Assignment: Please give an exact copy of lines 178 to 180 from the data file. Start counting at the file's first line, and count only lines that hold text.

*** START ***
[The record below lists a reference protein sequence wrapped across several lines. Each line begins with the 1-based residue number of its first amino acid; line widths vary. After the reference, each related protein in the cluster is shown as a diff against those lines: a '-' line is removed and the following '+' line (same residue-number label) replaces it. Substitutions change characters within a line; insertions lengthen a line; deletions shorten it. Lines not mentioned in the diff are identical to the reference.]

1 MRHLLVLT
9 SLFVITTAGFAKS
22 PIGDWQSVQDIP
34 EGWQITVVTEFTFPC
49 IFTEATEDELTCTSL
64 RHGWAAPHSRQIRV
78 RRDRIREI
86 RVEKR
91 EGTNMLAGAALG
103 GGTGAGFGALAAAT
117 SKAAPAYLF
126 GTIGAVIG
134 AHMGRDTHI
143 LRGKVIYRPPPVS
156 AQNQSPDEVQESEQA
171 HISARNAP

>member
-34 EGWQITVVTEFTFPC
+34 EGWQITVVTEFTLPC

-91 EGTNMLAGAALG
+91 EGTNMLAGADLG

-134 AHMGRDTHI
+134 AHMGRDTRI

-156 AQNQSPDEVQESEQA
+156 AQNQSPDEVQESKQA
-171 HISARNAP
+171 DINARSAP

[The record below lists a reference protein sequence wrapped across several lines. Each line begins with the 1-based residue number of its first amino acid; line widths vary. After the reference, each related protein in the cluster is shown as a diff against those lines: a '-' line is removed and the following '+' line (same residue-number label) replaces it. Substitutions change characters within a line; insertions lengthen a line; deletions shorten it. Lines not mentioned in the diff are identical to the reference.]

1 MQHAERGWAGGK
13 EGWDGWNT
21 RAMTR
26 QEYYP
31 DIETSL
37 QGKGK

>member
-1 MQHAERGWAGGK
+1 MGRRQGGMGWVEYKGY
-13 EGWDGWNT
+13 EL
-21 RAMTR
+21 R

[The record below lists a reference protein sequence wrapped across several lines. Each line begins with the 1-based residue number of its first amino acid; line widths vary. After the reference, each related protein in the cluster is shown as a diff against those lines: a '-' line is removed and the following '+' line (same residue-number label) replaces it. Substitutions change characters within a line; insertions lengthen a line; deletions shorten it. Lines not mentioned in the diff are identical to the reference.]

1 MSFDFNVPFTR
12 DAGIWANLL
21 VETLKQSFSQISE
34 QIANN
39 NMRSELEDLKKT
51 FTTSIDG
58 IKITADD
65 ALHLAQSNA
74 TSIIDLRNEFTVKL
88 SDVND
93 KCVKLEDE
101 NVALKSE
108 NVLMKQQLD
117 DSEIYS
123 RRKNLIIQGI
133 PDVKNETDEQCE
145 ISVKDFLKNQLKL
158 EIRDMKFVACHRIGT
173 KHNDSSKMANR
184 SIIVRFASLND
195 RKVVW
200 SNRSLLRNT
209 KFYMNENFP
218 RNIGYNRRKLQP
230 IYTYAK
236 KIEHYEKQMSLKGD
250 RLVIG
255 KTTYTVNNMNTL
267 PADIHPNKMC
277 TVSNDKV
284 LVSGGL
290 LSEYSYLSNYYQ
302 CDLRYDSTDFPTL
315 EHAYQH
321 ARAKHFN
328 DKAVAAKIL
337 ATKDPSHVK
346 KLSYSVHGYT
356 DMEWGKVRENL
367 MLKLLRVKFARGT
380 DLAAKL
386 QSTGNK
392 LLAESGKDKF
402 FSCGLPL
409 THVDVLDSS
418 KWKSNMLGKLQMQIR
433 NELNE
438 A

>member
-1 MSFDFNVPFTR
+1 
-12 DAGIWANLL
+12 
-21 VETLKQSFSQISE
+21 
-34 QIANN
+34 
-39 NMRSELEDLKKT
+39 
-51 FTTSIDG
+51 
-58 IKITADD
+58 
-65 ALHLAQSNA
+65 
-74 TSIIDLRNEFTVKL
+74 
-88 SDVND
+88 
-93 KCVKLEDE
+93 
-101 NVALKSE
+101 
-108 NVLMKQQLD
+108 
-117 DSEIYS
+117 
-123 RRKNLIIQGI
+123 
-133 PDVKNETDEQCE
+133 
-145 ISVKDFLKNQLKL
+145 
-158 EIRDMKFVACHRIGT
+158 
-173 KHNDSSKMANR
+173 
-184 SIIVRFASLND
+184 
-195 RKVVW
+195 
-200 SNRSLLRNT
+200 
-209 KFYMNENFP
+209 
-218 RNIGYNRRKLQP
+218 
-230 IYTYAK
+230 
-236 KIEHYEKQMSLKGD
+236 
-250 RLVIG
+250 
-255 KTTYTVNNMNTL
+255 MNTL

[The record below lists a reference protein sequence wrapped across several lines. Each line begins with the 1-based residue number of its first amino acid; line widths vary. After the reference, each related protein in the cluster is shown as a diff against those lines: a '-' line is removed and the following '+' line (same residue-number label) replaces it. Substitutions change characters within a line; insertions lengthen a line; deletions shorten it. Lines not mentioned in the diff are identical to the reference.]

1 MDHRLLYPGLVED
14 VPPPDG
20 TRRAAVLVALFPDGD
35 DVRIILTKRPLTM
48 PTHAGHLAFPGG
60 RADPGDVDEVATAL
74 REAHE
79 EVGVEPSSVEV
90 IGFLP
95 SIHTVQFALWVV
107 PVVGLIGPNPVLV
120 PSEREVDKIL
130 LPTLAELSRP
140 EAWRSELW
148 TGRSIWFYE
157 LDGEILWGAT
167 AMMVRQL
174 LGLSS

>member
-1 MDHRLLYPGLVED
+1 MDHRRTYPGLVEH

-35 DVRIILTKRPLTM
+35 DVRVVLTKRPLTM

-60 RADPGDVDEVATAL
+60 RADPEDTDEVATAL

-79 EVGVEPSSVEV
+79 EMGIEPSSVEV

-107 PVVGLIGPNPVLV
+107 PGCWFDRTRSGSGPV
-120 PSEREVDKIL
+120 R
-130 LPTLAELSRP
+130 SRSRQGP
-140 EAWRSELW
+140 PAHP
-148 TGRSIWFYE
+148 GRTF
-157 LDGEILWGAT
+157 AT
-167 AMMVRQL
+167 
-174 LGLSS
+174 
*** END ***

+107 PGCWFDRTRSGSGPV
-120 PSEREVDKIL
+120 R